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Mid-term review of REIF: final report for Scottish Enterprise


The report presents the findings of the mid-term review of the Renewable Energy Investment Fund (REIF). REIF is a £103 million fund to support projects that deliver energy from a renewable source, reduce the cost of renewable energy, or provide key solutions for renewable energy generation. REIF was intended to support four types of investment: marine, (wave and tidal); district heating schemes from renewables; community energy projects; and ‘other’ - projects that do not fall into the other categories but which met the Fund’s objectives.


The methodology consisted of both desk and primary research, and covered the period December 2012 to the end of March 2016.Desk research involved an analysis of monitoring data and reports and papers. Primary research involved consultations with 25 stakeholders, and interviews with the majority (20 out of 25) of projects that had been funded through REIF. A number of renewable energy projects that are not beneficiaries of REIF investment were also consulted.


The research found that despite challenges, REIF’s performance has been positive. The initial objectives were: supporting between 20 and 40 investment transactions; investing £103 million; and achieving leverage investment of between £300 and £400 million by the end of March 2015 later extended by a year. There was then a further extension to March 2017 due to slower than anticipated uptake of funding. By the end of March 2016, a total of 30 investments (£52.3 million) had been made in 28 projects. This represents around half of the £103 million originally anticipated. This was mainly because marine energy, especially wave, had proved to be further away from the market than anticipated. Investments were made mainly in the marine sector (£38 million in 12 investments), community energy (£10 million, 15 investments) and ‘other’ projects (£4.3 million, 3 investments). There were no investments in district heating. To the end of March 2016, £284,468 had been returned from REIF’s investments (0.5% of the £52.3 million invested). Of this, the majority (80%) was from community projects, with the balance from ‘other’ projects. No income had been received from marine projects, although this was not unexpected given the age of the investments. A direct net GVA of £4.28 million has been estimated to date across all projects, with a further estimated £3.85 million of indirect GVA and £0.855 million of induced GVA. Further impacts to arise from support to date include the creation of 43 jobs and safeguarding of 46. The project also generated 6,300 MWh, and saved 2,000 tonnes of CO2. Consultations with stakeholders found that there was strong enthusiasm for, and commitment to, a continuation of REIF across the spectrum of interested parties in the sector. The Fund and its team were regarded as flexible, proactive and vital to the success of the renewables sector.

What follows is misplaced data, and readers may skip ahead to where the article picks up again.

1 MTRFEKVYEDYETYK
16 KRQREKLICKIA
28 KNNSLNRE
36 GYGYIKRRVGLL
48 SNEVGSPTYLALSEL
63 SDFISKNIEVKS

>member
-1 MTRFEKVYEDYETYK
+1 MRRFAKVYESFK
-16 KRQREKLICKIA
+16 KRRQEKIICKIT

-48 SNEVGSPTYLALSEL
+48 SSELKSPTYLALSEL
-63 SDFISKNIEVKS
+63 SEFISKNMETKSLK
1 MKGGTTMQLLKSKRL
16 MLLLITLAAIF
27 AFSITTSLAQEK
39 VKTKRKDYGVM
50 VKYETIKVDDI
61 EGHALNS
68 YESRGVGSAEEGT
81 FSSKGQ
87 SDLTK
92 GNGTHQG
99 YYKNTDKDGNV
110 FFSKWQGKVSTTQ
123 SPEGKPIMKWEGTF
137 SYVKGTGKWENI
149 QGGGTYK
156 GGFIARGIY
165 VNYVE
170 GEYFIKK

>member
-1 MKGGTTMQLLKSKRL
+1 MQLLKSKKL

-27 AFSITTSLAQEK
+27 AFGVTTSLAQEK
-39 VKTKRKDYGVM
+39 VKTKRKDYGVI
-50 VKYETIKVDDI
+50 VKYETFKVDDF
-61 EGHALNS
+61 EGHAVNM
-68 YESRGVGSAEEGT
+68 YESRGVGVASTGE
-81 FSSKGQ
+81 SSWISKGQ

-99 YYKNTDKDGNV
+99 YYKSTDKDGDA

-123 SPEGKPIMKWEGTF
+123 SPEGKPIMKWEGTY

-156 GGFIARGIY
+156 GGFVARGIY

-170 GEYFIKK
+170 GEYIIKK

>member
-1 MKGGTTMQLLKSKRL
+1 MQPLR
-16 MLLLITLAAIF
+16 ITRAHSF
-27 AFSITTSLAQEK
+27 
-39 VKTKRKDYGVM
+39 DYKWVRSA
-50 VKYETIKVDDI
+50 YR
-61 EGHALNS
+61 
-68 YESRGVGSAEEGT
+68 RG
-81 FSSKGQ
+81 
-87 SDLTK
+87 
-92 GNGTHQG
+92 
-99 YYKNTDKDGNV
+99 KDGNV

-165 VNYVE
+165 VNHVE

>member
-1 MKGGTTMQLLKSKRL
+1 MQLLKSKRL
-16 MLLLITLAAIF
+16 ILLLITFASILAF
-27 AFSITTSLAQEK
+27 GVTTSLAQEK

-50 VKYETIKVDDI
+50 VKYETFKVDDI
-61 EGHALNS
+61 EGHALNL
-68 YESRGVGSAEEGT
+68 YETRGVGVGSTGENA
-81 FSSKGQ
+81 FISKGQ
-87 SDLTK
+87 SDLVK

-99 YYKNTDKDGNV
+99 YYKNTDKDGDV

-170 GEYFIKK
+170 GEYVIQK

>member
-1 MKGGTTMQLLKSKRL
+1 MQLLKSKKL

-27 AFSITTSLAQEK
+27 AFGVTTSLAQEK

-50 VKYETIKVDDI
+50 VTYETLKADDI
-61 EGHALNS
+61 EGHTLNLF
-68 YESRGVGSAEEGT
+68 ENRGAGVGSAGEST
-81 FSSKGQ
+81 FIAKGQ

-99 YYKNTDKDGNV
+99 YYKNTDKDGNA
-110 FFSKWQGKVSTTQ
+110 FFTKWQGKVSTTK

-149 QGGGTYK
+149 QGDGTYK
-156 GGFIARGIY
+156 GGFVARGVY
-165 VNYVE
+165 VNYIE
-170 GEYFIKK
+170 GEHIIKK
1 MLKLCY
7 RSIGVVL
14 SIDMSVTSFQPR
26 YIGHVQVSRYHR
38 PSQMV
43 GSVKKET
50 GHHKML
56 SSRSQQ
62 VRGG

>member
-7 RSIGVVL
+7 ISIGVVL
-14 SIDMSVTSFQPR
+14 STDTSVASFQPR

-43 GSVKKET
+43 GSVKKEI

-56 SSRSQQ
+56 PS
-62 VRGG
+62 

The report makes a number of recommendations. It finds that there is ‘considerable merit’ in the retention of REIF as an investment fund, with a continued focus on marine and community energy projects. However, it is suggested that governance issues should be addressed, and there is a need for greater clarification of the distinction between REIF as a project and REIF as an investment fund. It also recommends that: the barriers to realising supply chains benefits are addressed; that more follow up research on the community impacts arising from REIF funded projects is captured and celebrated; that the future objectives of the fund should be more clearly output and impact focused (including measures such as turnover, job creation, GVA and supply chain impacts) and that new opportunities brought in by such measures as the Power Purchase Agreements should be explored.

Author Ekosgen
Published Year 2017
Report Type Evaluation
  • Business infrastructure
    Supporting key sectors
  • Sectors